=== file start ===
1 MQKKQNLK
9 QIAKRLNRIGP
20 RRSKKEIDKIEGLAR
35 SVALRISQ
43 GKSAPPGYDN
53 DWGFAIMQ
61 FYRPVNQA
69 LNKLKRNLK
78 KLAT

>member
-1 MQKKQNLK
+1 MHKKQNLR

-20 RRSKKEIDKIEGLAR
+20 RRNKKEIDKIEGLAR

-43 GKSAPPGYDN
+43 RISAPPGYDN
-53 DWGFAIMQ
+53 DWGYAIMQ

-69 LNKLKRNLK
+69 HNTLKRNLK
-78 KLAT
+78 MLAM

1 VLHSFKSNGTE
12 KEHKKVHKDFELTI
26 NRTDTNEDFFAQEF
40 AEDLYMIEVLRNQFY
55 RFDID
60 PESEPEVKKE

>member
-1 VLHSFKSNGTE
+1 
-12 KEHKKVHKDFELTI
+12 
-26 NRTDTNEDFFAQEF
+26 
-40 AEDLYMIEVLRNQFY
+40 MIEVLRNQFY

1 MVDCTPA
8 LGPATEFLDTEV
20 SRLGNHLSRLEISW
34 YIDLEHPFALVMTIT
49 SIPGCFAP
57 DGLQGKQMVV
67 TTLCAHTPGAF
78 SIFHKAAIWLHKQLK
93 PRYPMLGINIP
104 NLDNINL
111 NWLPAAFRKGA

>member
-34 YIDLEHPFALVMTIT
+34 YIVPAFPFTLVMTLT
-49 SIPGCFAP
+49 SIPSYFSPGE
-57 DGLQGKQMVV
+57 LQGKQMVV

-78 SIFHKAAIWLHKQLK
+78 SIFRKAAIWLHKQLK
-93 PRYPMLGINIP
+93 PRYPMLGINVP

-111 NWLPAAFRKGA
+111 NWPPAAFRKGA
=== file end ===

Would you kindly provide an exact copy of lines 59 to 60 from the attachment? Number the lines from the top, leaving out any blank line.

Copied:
+93 PRYPMLGINVP

-111 NWLPAAFRKGA